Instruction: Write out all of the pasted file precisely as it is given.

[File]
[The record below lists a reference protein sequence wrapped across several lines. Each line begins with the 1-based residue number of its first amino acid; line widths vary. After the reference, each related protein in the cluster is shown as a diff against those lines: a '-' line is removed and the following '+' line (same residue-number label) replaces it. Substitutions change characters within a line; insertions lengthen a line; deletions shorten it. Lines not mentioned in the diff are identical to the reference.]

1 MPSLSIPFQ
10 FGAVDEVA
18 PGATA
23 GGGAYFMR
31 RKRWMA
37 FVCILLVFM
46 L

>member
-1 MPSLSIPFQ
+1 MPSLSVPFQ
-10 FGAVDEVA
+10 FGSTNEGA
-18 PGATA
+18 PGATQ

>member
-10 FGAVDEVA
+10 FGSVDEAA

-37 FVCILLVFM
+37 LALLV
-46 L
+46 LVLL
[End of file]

[The record below lists a reference protein sequence wrapped across several lines. Each line begins with the 1-based residue number of its first amino acid; line widths vary. After the reference, each related protein in the cluster is shown as a diff against those lines: a '-' line is removed and the following '+' line (same residue-number label) replaces it. Substitutions change characters within a line; insertions lengthen a line; deletions shorten it. Lines not mentioned in the diff are identical to the reference.]

1 MPSLSIPFQ
10 FGAVDEVA
18 PGATA
23 GGGAYFMR
31 RKRWMA
37 FVCILLVFM
46 L

>member
-1 MPSLSIPFQ
+1 MPSLSVPFQ
-10 FGAVDEVA
+10 FGSTNEGA
-18 PGATA
+18 PGATQ

>member
-10 FGAVDEVA
+10 FGSVDEAA

-37 FVCILLVFM
+37 LALLV
-46 L
+46 LVLL